A few years ago, I read an excellent account of the days leading up to the assassination of Mahatma Gandhi written by Tushar Gandhi, the grandson of the “Father of the Nation” and son of Manilal Gandhi. In his book “Let’s Kill Gandhi” (1) the author presents a wealth of documentary evidence, court reports and eye witness accounts of a terrible crime that appalled not only the Indian public, but citizens across the world. Of course, it can quite rightly be argued that in his presentation of this tragic story Tushar Gandhi can lay little claim to impartiality; a fact with which I feel sure he would concur. Similarly, many who have written accounts of the life of Gandhi, including Narayan Desai who was closer to him than most and has left us with a most detailed biography (2), would never suggest that their interpretation of events was totally devoid of bias. But whatever views these and other followers or detractors from Gandhi’s life and philosophy might believe, the simple truth is that murder is just that, an unjustifiable violent ending of the life of a fellow human being.

Can assassination ever be justified? This may not be as simple a question to answer as one might assume. In July 1944, Claus von Stauffenberg an officer in the German army, along with other conspirators, attempted to detonate a bomb at the Wolfsschanze or Wolf’s Lair as it is commonly called, near Rastenburg now situated in north east Poland. Had their mission succeeded the target of their attack Adolf Hitler, would have been killed and the second world war might possibly have ended sooner. As every student of twentieth century European history knows, von Stauffenberg and his colleagues failed, thus forfeiting their own lives to a Nazi firing squad in the early hours of the following morning.

Few would dispute the fact that Hitler and his coterie of Nazi thugs were a despicable and malicious gang, who brought wholesale destruction to much of Europe and beyond and were responsible for the deaths of millions. Whether or not his assassination would have led to an earlier conclusion to the war is a point which has been subject to continuing debate. If this had been the case, would von Stauffenberg today be lauded as a hero? Would his murderous act have been justified? Quite possibly so, though this remains a matter of speculation.

A second example of assassination, but in this instance one that did succeed, can in some ways be more closely associated with the bloody deed committed by Nathuram Godse. On 13 March 1940, at Caxton Hall in London, Udham Singh shot and killed Sir Michael O' Dwyer, a former Lieutenant Governor of the Punjab. As recorded in Anita Anand’s well researched book “The Patient Assassin” (3), Udham Singh spent many years planning to take bloody revenge for the massacre perpetrated at the Jallianwala Bagh in Amritsar by Brigadier General Reginald Dyer. At the time of the Jallianwala Bagh atrocity, O’Dwyer was in his position of authority in the Punjab and along with many other representatives of the British government, sought not only to justify this grotesque crime against Sikhs going about their daily business, but also to shield Dyer from justice.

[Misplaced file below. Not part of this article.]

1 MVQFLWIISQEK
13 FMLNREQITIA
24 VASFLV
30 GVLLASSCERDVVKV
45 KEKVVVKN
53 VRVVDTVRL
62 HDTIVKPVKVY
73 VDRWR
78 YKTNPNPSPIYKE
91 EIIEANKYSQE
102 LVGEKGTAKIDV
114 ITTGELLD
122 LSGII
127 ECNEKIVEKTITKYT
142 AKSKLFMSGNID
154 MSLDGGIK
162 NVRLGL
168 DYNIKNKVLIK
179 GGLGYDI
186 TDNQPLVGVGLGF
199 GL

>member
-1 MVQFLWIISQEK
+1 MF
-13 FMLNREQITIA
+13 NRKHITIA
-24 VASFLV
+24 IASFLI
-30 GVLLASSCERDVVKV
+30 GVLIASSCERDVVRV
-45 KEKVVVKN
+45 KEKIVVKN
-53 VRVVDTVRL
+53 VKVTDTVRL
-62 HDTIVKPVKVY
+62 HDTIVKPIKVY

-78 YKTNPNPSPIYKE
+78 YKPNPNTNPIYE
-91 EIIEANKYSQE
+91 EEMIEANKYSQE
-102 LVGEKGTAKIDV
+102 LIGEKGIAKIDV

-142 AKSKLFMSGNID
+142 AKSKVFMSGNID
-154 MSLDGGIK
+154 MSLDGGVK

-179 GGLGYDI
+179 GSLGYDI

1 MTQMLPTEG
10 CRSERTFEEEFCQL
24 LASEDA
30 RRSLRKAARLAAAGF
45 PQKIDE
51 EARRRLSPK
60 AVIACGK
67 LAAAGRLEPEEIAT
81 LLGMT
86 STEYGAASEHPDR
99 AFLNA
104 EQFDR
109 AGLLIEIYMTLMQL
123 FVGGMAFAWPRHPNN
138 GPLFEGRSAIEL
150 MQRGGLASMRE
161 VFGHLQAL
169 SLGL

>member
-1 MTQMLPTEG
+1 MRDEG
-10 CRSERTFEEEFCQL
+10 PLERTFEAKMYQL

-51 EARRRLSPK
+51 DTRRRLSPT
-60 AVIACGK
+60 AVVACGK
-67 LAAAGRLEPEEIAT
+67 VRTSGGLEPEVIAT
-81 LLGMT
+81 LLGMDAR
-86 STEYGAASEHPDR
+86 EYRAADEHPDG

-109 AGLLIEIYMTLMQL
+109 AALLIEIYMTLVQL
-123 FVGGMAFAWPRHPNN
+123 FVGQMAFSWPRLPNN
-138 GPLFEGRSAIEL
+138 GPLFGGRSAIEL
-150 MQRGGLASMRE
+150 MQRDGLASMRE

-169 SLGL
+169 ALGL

Udham Singh’s anger was fully justified and to an extent understandable. The slaughter of more than 400 innocent men, women and children who had gathered to celebrate the important Sikh festival of Baisakhi in the Jallianwala Bagh in April 1919, was never properly addressed through judicial procedures, leading to resentment and a reinforcement of negative beliefs about British justice. It is difficult to imagine a more horrendous act committed during the period of colonial rule in India. However, Udham Singh’s revenge did nothing to alleviate the suffering of Sikh families affected by the massacre that took place 21 years earlier, and whilst he is now regarded as a hero in some quarters, to most of the world his name is today largely unknown. As with most assassins his name has passed along a trajectory from obscurity to notoriety, only to return once more to obscurity. Following the publication of Anand’s book, I had a conversation with three young Indian friends in Bangalore, none of whom were familiar with the name Udham Singh.

Since the murder of O’Dwyer in 1940, many more assassinations of prominent leaders and heads of state have been committed. Liaquat Ali Khan (1951), Robert Kennedy (1968), Anwar Sadat (1981), Indira Gandhi (1984), Rajiv Gandhi (1991), Benazir Bhutto (2007); the list goes on. In most cases the perpetrators of these terrible crimes are forgotten long before those who were killed. There is of course, a very good reason for this. In the eyes of most decent human beings, the assassins are villains who have committed one of the most dreadful of crimes; that of taking away the lives of those whose opinions stood in opposition to their own.

In democratic societies the rule of law and due diligence on the part of those charged with its administration, provides a well-respected and appropriate system for bringing the perpetrators of criminal acts to justice. In such democracies the opportunity to elect political representatives ensures that leaders and officials can be held to account through a fair and transparent system of elections. Whilst it is true to say that all such democracies are flawed, as things stand they still provide the best means of ensuring equity and justice that we have managed to establish thus far. Democracy has emerged as a system based upon a desire to see fair play, with a recognition that whilst we may not always agree with the ideals of our elected representatives or the parties that they lead, we will at least have an opportunity to hold them accountable for their actions every few years.

In the world’s strongest democracies free speech is encouraged and allowed to flourish. Whilst dissidence may be uncomfortable for those in power, it is recognised as an essential element of the process of debate and interrogation of ideas that enables justice and democracy to thrive. Those of us who hold these principles dear have at times taken to the streets to protest those actions, which we perceive to be an infringement of rights, or a challenge to the freedoms that have often been won only after significant historical struggles.